Friday, August 17, 2007

Lang’ata Giraffe Centre

Feeding Mr. Giraffe

During my parent's visit we had the opportunity to visit the Lang’ata Giraffe Centre. The Centre allows patrons to get up close and personal and even kiss (sorry no pictures) the Rothschild giraffe. Although some come just to observe, visitors from all over the world get a unique experience when they hand-feed the world’s tallest species. While there are two other sub-species of giraffes, the Reticulated Giraffe and the Maasai Giraffe, it is the Rothschild Giraffe that is known for it’s lack of spots on it’s legs and so it appears as if it’s wearing four very large white “socks.”

You truly have not seen a giraffe until you have feed one by hand! Their heads are enormous, their very long tongues are like sand paper, and their saliva is gooey and stinky. But it was only after I had washed my hands with hand sanitizer that the guide explained that the giraffe is immune from many poisonous plants by it’s naturally antibiotic saliva! They are no doubt some of the world's most amazing creatures.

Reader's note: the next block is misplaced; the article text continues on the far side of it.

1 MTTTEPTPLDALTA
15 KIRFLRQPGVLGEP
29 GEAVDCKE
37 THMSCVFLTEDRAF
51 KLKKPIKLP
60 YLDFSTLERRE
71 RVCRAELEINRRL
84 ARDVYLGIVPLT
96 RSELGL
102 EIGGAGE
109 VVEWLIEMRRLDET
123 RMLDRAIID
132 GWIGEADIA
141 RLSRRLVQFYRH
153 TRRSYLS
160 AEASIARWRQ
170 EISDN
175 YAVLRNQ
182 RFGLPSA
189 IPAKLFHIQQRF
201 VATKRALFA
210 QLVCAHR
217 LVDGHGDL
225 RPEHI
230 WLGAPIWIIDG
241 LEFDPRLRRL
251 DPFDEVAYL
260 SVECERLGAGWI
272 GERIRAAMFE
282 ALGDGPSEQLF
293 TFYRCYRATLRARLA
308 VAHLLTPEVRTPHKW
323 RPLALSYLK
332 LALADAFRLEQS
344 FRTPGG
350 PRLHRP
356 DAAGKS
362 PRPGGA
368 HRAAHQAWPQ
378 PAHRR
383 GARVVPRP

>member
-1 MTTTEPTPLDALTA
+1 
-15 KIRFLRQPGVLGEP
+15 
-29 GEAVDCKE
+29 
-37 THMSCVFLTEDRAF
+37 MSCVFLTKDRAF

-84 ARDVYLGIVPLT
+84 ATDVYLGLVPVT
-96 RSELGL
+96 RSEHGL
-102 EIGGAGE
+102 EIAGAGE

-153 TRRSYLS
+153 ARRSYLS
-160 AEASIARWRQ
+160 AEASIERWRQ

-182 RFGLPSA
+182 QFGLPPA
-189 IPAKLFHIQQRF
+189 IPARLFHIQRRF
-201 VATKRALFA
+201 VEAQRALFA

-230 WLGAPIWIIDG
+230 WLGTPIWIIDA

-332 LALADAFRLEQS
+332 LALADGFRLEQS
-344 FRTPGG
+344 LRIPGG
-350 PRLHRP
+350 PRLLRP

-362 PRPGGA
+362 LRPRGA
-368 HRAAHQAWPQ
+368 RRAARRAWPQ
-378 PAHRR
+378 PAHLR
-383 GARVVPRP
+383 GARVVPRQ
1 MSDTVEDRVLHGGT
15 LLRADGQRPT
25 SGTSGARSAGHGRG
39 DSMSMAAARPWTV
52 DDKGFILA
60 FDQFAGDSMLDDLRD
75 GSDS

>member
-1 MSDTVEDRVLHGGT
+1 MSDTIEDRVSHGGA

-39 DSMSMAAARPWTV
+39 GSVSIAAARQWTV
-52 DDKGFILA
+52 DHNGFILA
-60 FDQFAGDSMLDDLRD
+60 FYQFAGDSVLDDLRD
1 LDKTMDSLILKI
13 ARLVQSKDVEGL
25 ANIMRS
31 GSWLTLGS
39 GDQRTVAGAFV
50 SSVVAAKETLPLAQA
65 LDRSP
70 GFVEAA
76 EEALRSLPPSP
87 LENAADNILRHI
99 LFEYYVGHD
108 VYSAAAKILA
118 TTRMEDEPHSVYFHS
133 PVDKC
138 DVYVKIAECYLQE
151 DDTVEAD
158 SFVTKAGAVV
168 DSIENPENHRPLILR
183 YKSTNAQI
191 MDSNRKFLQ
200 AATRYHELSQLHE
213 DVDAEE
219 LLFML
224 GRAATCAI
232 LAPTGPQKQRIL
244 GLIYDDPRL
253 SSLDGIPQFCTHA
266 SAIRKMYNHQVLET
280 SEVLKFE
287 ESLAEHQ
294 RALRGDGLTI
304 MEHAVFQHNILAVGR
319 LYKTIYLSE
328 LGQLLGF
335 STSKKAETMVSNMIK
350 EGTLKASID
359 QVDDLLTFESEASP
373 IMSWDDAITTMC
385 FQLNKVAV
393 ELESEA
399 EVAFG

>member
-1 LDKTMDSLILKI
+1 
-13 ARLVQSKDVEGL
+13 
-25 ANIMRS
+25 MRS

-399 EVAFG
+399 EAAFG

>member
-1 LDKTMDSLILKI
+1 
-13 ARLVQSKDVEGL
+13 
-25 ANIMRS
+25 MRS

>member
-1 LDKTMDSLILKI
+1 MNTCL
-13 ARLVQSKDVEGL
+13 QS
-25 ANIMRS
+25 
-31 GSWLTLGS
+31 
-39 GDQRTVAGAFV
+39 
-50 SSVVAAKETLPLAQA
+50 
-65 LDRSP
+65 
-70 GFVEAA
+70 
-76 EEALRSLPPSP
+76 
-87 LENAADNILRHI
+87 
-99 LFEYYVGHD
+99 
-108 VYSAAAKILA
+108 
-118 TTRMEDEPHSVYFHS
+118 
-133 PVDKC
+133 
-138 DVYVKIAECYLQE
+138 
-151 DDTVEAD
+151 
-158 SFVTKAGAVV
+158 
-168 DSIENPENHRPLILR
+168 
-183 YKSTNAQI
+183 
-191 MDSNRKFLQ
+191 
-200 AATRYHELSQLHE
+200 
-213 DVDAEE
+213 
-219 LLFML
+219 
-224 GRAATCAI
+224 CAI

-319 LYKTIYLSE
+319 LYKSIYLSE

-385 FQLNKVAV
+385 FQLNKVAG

I am recalling a joke from my childhood.

Q. What is worse than a giraffe with a sore throat?
A. A centipede with sore feet.


The Giraffe Centre, which is located in Lang’ata, a suburb of Nairobi, was established by the African Fund for Endangered Wildlife (AFEW, Kenya). This organization was founded in 1979 by Jock Leslie-Melvile, a Kenyan of British decent, to protect the endangered Rothschild giraffe and also provide education on the importance of conservation.

Prior to the establishment of the AFEW, Betty Leslie-Melvile, American wife to Jock, discovered that there were only 120 Rothschild giraffes left in Western Kenya. The giraffes were living in an area of 18,000 acres that was scheduled for subdivision and resettlement. She began to rescue these few remaining animals by transporting them to their property in Lang’ata. Betty became the founder of the AFEW, USA. This organization was able to save five more groups of giraffes by moving them to safer areas of the country. Due to their efforts, there are now over 300 Rothschild giraffes living and breeding well in different areas all over Kenya.

No comments: